I’ve been fortunate enough to go birding in some amazing places. While I’m not even close to a Big Lister (though I have met the biggest Big Lister in history!), I’m always keeping my lists up to date, regardless of where I happen to find myself. I’ve seen a lot of new and interesting birds at some of the most mundane locations imaginable: great-tailed grackle in the parking lot of the Luxor Casino in Las Vegas; Javan myna outside a subway station in Taipei; a group of nēnē, or Hawaiian geese, at a golf course on Kauai. You simply never know where the next great sighting is going to occur!
So as my long-suffering wife will grudgingly admit, I’m birding even as we speak.
Let me set the scene: a nice 4-day weekend holiday to the Aegean Sea, courtesy of Republic Day in Turkey. We travel to the town of Bergama, site of the ancient Acropolis of Pergamon, the remains of a settlement dating back to the early 10th Century BCE.
Pergamon sits atop a small promontory above the modern town of Bergama. Although much of the settlement has been reduced to ruin from the effects of earthquakes and time, it’s not difficult to imagine what life might have been like when Pergamon was thriving. During the height of its power, the city had an estimated 200,000 inhabitants.
It’s difficult to explain how it feels to walk through these ancient ruins, knowing they have been here so much longer than my own country ever existed. Then my reverie is broken by a bubbling trill to the north. Over there, behind those rocks.
Spotting a medium-sized nuthatch amid a plateau of strewn rocks is no easy challenge. Luckily, the western rock nuthatch likes to sing from exposed perches on cliff walls or atop boulders on the ground. This bird has adapted to the semi-arid environments of Turkey’s western and central provinces; a similar looking species, the eastern rock nuthatch, can be found in similar habitat in eastern Turkey, Georgia, and Syria. If I wait around patiently, I might be able to get a decent photo of this unique bird…and so goes the sightseeing for a time.
Eventually I do remember that I, in fact, have a wife, who is somewhere nearby wondering (for the millionth time) why she married one of those weird bird people in the first place. I leave the rock nuthatch to do its thing, and I scramble over the rocks to continue doing my thing. I come over a small rise and see…
Well, that stops me in my tracks for a moment. Staring at the white marble columns in the sunlight, my eyes nevertheless switch almost instantaneously to movement on the left. And here we go again.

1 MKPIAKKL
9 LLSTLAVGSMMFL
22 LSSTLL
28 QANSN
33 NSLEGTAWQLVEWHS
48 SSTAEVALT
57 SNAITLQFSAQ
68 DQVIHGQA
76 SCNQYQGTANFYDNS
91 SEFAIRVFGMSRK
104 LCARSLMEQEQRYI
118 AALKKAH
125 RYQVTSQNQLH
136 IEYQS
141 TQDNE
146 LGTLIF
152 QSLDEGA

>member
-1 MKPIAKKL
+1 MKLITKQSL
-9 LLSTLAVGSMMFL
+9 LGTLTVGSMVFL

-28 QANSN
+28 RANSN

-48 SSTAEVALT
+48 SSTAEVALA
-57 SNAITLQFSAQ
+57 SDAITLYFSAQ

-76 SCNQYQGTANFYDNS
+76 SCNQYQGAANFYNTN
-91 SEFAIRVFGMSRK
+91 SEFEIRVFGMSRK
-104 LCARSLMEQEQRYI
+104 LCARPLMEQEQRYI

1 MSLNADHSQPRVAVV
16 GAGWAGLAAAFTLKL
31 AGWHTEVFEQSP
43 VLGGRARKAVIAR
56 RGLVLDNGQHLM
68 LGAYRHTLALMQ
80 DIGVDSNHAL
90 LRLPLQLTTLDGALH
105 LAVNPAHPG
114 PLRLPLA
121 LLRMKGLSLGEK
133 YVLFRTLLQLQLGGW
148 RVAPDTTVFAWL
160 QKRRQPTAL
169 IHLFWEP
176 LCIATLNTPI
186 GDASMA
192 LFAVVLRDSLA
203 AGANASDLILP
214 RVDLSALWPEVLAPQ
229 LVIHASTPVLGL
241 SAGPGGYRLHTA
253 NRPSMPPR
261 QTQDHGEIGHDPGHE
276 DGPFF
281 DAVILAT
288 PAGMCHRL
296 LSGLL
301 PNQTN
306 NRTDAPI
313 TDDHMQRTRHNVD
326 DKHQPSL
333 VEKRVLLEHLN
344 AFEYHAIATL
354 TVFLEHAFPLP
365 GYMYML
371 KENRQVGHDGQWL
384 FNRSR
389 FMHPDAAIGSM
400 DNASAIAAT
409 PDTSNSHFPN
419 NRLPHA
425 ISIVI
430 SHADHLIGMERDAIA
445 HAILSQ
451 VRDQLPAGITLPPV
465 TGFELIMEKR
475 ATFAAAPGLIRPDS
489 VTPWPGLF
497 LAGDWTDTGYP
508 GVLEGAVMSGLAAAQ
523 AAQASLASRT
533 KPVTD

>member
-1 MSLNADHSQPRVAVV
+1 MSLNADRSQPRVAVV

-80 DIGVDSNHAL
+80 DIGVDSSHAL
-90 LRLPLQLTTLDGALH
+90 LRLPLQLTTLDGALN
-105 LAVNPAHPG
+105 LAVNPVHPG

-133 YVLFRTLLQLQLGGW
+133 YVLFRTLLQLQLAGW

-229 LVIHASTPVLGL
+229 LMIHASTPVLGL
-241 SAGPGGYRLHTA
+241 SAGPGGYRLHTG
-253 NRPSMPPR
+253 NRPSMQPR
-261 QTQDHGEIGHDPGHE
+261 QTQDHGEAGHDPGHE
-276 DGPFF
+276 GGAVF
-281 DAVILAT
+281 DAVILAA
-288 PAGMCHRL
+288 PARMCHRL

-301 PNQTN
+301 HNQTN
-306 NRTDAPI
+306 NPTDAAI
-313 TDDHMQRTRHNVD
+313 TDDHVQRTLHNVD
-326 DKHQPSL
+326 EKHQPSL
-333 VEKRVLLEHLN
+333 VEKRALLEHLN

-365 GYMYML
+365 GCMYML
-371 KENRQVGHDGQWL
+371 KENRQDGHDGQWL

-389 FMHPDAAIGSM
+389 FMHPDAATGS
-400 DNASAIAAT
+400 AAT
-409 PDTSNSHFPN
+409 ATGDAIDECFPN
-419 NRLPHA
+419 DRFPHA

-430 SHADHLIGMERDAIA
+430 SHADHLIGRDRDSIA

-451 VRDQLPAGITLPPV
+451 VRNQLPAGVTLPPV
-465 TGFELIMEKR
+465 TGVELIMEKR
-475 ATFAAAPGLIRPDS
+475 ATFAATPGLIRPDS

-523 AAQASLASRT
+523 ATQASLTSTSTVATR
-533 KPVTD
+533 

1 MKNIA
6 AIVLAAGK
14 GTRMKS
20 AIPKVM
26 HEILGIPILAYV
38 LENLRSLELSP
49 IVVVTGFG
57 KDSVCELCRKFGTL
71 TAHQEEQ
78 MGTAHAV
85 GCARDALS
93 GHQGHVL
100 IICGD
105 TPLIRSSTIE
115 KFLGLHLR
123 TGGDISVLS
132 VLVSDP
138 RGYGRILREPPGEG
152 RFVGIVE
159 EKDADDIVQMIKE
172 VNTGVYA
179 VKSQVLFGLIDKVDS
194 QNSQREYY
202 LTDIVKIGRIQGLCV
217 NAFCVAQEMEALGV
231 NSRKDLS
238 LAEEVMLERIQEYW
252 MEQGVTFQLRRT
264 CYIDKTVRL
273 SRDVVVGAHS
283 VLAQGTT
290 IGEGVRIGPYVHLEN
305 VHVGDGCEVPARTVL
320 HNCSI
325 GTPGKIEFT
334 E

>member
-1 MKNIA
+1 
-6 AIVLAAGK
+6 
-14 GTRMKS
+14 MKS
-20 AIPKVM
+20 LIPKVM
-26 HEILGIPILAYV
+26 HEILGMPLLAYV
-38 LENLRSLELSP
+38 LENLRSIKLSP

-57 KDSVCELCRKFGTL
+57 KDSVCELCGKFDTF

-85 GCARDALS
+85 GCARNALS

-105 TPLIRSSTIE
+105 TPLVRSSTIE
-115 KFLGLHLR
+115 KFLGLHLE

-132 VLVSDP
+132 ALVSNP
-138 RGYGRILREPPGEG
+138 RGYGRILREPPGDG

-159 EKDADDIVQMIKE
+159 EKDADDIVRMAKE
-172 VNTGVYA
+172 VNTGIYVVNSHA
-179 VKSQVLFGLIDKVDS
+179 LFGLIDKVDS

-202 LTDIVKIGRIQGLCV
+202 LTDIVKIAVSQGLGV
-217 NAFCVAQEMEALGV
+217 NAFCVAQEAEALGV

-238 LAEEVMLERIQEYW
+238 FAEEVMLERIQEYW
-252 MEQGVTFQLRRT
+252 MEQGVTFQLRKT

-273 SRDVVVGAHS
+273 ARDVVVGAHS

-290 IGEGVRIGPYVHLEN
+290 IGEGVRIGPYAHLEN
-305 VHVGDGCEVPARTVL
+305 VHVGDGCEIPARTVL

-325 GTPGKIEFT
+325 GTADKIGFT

No, this one’s too small. It’s very fast, flitting around, never staying put for more than a few seconds. Darts out into the air and snatches some unseen insect. Ah, a flycatcher. Back in North America, flycatchers can be pretty dull and uninteresting to look at (on the average). But in Europe and Asia, flycatchers become just as colorful and vocal as our most beautiful wood-warblers.
As I watch this female black redstart, tan brown with a bright orange splash of color under her tail, I notice a few more redstarts about. Then a dark male bird pops up on a small rock, overlooking the area. He’s the one I’m after, so I get the camera ready and fire away.
It turns out that these redstarts are by far the most common birds in the area, and I’ll see around 25 of them before the day is through. While there are birds around, the wind coming up the promontory is quite strong. After nearly losing my hat twice, I begin to understand why the birds I do see are staying low, hugging the ground, or just staying put under cover. A lone male blue rock thrush, singing quietly to himself, surveys the Theatre and the town of Bergama down below. A northern raven glides overhead, using the steady wind to drift in the air.
And then I hear a sound over the wind. It’s a different sound, not like anything else I’ve heard today. And a little bit of tracking reveals three sombre tits in some scrubby shrubs near the edge of the promontory. These are birds I was hoping to run across on this trip – they’re hard to come by around where I live in Bursa, but they’re more common along the western coast of Turkey.
These three birds were all juveniles, as indicated by their brownish coloration. Adult sombre tits resemble large Carolina chickadees, more greyish in tone. Not to be outdone, another male black redstart came in to feed on some small flying insects, using a nearby boulder as a launch pad for his aerial strikes.
Although I ended the day with a scant 9 species, due largely to the strong wind and remote habitat, it’s opportunities like this that make birding such a rewarding and accessible activity. You don’t need a lot of fancy equipment; you don’t have to travel to exotic locations. Places you never thought of as having wildlife of any kind can often surprise you, if you have patience and a good pair of eyes to see.